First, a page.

That said, U.S. ocean imports will almost certainly languish during China’s annual celebration of Lunar New Year, which will commence on Feb. 10. But the influence of Chinese customs and laws on domestic freight demand is set to weaken as the Inflation Reduction Act tempts manufacturers with billions of dollars in tax credits to reshore operations stateside. While the growing trend of reshoring and nearshoring manufacturing plants will take years to transform the domestic freight landscape, the early stages of the movement are already having a positive effect on cross-border trade with Mexico

Large markets are slow to wake up from holiday slumber:
SONAR: Outbound Tender Volume Index – Two Week Change (OTVIF).
To learn more about FreightWaves SONAR, click here.

Of the 135 total markets, only 18 reported increases in tender volumes on a two-week basis, with the strongest performances mostly confined to small or seasonally active markets.

Living in interesting times

With OPEC+ showing a growing number of fractures among its member states, U.S. oil production has become the most significant determinant of global crude prices. Despite already defying expectations in 2023 and finding itself as the highest-volume oil producer in history, the stage is set for the U.S. to ramp up its output in the coming year. In a quarterly survey of top U.S. oil executives, large and small firms alike said that increasing production was their No. 1 priority in 2024 — albeit in different ways, as larger firms mainly target asset acquisition while smaller ones angle to make their operations more attractive to potential investors.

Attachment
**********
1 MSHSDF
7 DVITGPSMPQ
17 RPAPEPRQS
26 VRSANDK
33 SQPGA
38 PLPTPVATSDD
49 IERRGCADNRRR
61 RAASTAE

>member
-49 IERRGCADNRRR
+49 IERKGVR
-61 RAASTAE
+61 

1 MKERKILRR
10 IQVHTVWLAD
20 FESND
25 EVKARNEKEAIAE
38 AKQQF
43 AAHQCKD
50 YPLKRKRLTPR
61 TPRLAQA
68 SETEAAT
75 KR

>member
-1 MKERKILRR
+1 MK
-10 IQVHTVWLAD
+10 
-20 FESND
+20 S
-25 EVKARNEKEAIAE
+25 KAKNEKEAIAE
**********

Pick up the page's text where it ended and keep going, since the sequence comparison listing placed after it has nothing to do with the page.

Energy prices should be all but invulnerable to an upward shock this winter (a huge relief for incumbents in an election year), and so consumers will find themselves with slightly heavier wallets going forward. Not only does this outcome bear positively on the near-term health of the broader economy, but it also invites the possibility for goods demand that is stronger than expected.

Spot rates get delayed bump from seasonal tightness:
SONAR: National Truckload Index, 7-day average (white; right axis) and dry van contract rate (green; left axis).
To learn more about FreightWaves SONAR, click here.

This week, the National Truckload Index (NTI) — which includes fuel surcharges and other accessorials — rose 7 cents per mile to $2.43. That this rally came practically at the beginning of the new year is somewhat unusual, as the NTI typically peaks closer to Christmas. Falling diesel prices partially offset the holiday surge in linehaul rates, with the linehaul variant of the NTI (NTIL) — which excludes fuel surcharges and other accessorials — rising 8 cents per mile week over week (w/w) to $1.81.